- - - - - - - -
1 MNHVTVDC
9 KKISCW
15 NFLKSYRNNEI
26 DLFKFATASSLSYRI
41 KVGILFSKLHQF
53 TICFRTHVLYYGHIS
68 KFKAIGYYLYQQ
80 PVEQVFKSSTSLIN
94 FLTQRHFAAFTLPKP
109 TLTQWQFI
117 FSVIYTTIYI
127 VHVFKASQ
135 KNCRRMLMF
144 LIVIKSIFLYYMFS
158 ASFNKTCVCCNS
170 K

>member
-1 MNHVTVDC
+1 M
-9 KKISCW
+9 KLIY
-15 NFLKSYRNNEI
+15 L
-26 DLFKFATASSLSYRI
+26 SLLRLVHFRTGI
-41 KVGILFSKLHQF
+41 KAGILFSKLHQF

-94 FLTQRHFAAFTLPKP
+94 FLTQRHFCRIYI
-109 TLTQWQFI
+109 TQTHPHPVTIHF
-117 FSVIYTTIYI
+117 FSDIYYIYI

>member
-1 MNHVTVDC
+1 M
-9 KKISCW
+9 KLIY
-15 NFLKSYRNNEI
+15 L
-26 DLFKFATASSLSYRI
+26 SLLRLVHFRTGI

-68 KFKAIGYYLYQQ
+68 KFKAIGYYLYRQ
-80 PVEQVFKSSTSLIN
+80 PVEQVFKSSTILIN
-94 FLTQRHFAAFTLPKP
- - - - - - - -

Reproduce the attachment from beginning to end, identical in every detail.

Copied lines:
1 MNHVTVDC
9 KKISCW
15 NFLKSYRNNEI
26 DLFKFATASSLSYRI
41 KVGILFSKLHQF
53 TICFRTHVLYYGHIS
68 KFKAIGYYLYQQ
80 PVEQVFKSSTSLIN
94 FLTQRHFAAFTLPKP
109 TLTQWQFI
117 FSVIYTTIYI
127 VHVFKASQ
135 KNCRRMLMF
144 LIVIKSIFLYYMFS
158 ASFNKTCVCCNS
170 K

>member
-1 MNHVTVDC
+1 M
-9 KKISCW
+9 KLIY
-15 NFLKSYRNNEI
+15 L
-26 DLFKFATASSLSYRI
+26 SLLRLVHFRTGI
-41 KVGILFSKLHQF
+41 KAGILFSKLHQF

-94 FLTQRHFAAFTLPKP
+94 FLTQRHFCRIYI
-109 TLTQWQFI
+109 TQTHPHPVTIHF
-117 FSVIYTTIYI
+117 FSDIYYIYI

>member
-1 MNHVTVDC
+1 M
-9 KKISCW
+9 KLIY
-15 NFLKSYRNNEI
+15 L
-26 DLFKFATASSLSYRI
+26 SLLRLVHFRTGI

-68 KFKAIGYYLYQQ
+68 KFKAIGYYLYRQ
-80 PVEQVFKSSTSLIN
+80 PVEQVFKSSTILIN
-94 FLTQRHFAAFTLPKP